Pope Appeals for Peace Following Attacks in Nigeria

Says Violence Won’t Solve Problems

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VATICAN CITY, NOV. 7, 2011 (Zenit.org).- Benedict XVI is reiterating that violence is not the solution for problems, as he appealed Sunday for peace in Nigeria.

An Islamist sect in northern Nigeria claimed responsibility for a series of attacks on Friday, including multiple suicide bombings. Six churches, including one Catholic parish, were targeted and at least 150 people were killed in the violence.

The Pope spoke of the attacks after praying the midday Angelus on Sunday with crowds in St. Peter’s Square.

“I am following with concern the tragic episodes that have occurred in Nigeria in the past few days and, as I pray for the victims, I ask people to put an end to all violence, which does not solve problems but increases them, sowing hatred and division also among believers,” he said.

The Pontiff will be visiting Nigeria’s western neighbor, Benin, in less than two weeks.

Political motives

Today, the bishop of Maiduguri, Nigeria, told Aid to the Church in Need that the violence was attributable to politicians exploiting religion to fan anger and destabilize the region.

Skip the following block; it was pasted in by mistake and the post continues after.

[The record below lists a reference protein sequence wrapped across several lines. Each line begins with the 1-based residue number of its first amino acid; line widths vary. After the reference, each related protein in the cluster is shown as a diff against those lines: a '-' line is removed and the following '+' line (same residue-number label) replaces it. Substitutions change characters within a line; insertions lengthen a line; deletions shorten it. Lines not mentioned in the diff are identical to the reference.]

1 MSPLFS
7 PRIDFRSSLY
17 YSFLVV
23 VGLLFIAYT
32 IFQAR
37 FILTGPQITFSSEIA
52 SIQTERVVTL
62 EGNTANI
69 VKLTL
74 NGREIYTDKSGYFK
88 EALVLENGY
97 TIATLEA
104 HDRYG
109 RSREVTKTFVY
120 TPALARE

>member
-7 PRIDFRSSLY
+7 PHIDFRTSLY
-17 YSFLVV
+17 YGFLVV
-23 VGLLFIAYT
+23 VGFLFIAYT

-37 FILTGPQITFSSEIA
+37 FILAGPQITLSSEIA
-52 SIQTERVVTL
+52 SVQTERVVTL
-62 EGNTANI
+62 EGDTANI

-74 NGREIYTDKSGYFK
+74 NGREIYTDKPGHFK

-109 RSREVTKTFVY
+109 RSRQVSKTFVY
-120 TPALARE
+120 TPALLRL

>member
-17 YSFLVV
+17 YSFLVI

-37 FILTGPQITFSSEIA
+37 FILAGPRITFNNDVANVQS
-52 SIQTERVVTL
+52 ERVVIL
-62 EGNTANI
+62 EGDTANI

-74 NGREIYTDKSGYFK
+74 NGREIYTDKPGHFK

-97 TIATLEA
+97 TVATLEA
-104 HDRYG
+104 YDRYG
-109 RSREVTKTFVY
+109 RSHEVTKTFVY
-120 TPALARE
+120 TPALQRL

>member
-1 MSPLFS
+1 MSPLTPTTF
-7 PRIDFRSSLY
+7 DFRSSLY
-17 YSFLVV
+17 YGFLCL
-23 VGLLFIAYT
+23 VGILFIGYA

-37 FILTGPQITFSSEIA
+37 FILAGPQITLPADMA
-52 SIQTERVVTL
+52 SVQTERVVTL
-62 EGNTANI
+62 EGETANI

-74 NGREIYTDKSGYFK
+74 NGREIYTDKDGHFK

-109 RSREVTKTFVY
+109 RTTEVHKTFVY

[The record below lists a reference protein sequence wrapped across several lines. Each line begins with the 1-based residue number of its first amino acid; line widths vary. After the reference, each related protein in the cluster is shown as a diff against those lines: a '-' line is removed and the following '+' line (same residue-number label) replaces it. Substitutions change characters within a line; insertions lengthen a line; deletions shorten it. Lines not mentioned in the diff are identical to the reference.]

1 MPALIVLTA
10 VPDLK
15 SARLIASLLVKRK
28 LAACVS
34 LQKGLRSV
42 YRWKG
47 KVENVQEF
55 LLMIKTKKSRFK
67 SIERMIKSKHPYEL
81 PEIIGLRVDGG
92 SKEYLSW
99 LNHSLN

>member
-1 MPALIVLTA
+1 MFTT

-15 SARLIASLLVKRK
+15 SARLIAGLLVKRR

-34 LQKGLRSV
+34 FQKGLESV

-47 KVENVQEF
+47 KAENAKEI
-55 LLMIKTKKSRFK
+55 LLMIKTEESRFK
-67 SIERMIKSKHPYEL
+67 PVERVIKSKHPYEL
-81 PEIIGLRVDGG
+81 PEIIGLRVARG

Bishop Oliver Dashe Doeme of Maiduguri told ACN: “Some politicians — I am unable to say which ones — in this region are responsible for what has happened. They are using Islamist groups for their own interests.”

The local Islamist group Boko Haram not only claimed responsibility for the attacks but also threatened further violence.

Bishop Doeme said: “Powerful politicians are using Islamists, enabling them to buy arms locally and make them. Religion is a very sensitive issue and the politicians can whip up hatred and suspicion very easily.”

He added that youth in the region were susceptible to radical influence because of high levels of poverty, poor education and unemployment.

The bishop also said last weekend’s violence was the latest in a series of attacks and that St. Mary’s church was the fifth Catholic building to be attacked since March.

Nigeria is 50% Muslim and 40% Christian, with the other 10% professing indigenous beliefs.

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ZENIT Staff

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